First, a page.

Levi’s, H&M Announce Ban on Sandblasting Denim Jeans

I had always thought sandblasting was only used in industrial applications, or for fine-tuning architectural details.  The process has existed since at least the 1870s, and does not necessarily involve sand, or silica:  sodium bicarbonate and other minerals like kieserite are used, and agricultural byproducts like crushed fruit pits or nut shells can be blasted as well.  Sandblasting is also a one-man Italian industrial music band, but one application of concern is the sandblasting of denim and other textiles.

Sandblasting is one of several techniques that apparel manufacturers use to create that worn denim look—you know, the look that takes a few years, but if you have plenty of coin to spend and do not want to wait, you can purchase worn-looking jeans that most likely have been sandblasted in some far-off factory.  Clothing manufacturers will claim that they do everything within reason to ensure that workers are protected from the nasty effects of sandblasting, but as plenty of news articles have demonstrated, what is said in San Francisco or Västerås headquarters does not always get translated down one’s supply chain.  Yesterday, two large clothing companies have pledged to implement a global ban on sandblasting in all of their future product lines.

H&M’s and Levi’s Strauss & Co’s executives believe that a move to eliminate sandblasting as an industry practice will encourage other manufacturers to do the same.  Effective immediately, both firms will no longer place new orders for sandblasted clothing, and after the end of this year, both firms promise that no active production using the technique will exist in their operations.

The ban is important because no matter how rigorously workers may protect themselves, the threat of respiratory diseases like silicosis and other health threats are a reality.  Many emerging economies like Turkey, India, and of course, China have seen the garment industry as a steppingstone to the building of wealth—and workers often pay the price.

Turkey, for example, banned the practice of sandblasting apparel in early 2009 following the death of 43 workers that investigators traced to the process.  Many Turkish workers who were interviewed claimed they never would have taken the job had they been warned about the health risks.  Meanwhile, Turkey’s labor ministry has recommended that workers affected by sandblasting be allowed to accept early retirement benefits—though many of them never contributed to Turkey’s pension plan because they worked at unregistered business that did not participate in the system.  The result:  Turkish taxpayers will end up supporting many of these workers, often young men from small towns, who will not be able to work again—some as young as 20.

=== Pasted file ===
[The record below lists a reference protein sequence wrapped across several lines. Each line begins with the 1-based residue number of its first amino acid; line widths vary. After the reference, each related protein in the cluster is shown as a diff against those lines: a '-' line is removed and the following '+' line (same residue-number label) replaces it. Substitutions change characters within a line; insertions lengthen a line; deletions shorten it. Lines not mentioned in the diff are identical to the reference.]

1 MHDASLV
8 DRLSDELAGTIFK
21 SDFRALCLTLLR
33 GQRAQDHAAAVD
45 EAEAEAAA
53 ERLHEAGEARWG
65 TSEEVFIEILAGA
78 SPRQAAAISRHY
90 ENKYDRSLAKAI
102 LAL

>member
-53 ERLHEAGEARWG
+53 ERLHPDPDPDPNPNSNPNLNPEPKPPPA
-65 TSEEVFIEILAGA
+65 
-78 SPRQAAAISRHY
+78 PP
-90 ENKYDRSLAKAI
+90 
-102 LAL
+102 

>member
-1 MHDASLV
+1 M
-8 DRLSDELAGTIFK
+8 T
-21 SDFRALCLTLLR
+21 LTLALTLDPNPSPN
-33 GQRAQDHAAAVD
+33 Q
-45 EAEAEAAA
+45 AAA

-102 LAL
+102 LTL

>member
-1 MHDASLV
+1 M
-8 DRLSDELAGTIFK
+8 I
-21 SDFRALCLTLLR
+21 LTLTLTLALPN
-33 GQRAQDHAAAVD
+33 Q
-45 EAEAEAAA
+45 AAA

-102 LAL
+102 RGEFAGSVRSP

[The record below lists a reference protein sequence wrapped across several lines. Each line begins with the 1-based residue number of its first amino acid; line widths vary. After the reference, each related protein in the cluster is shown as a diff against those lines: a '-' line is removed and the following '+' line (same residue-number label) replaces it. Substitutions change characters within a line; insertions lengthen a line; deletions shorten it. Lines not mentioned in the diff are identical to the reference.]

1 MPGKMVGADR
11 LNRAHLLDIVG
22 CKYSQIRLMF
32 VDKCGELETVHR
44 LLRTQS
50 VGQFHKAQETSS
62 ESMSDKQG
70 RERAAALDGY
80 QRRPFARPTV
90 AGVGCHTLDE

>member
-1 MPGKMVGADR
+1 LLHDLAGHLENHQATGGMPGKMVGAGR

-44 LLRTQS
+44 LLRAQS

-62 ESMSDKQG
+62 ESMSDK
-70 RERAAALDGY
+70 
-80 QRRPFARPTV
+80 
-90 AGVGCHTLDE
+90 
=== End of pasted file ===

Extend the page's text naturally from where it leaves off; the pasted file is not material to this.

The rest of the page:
Fashion is a pleasure that should not have to be guilty, though some trends, whether they are tight fitting new “worn” jeans, or sagging “worn” new jeans, are absurd.  Who knows if other chains with brand recognition like that of H&M or Levi’s will join the ban on sandblasting, but it is a solid first step.  In the meantime, if you want great looking worn jeans, that is what consignment and thrift shops are for.  Chances are you’ll find something more unique and a little less guilt free.

Based in Fresno, California, Leon Kaye is a business writer and strategic communications specialist. He has also been featured in The Guardian, Sustainable Brands and CleanTechnica. When he has time, he shares his thoughts on his own site, GreenGoPost.com. Contact him at leon@greengopost.com. You can also reach out via Twitter (@LeonKaye) and Instagram (GreenGoPost). He is currently living and working in Abu Dhabi, United Arab Emirates.

22 responses

  1. God, mark me in the “who knew” category. I am glad that H&M and Levi Strauss are taking action on this- it just seems so amazing to me that this practice exists at all when it’s apparently so harmful to the workers. All so our jeans can look “worn.”

    I’ve got an idea! Send home all those sick workers in the jeans themselves! They have clothes to wear for a few years and the bonus of real life Turkish soil imbedded in the creases for that totally authentic look.

    1. Thing with your idea is that it’s not very practible.
      It would mean that the companies would need a few years before they could be sold- and even then they might not be as worn as they would look if they were sandblasted.
      There aren’t nearly enough workers to wear all of the jeans that companies like H&M and Levi Strauss and Co. Even counting te fact that they will have several pairs of jeans this way, there are way too many jeans.
      Why would a company give jeans to its workers, when they could sell them, albeit at a discount?

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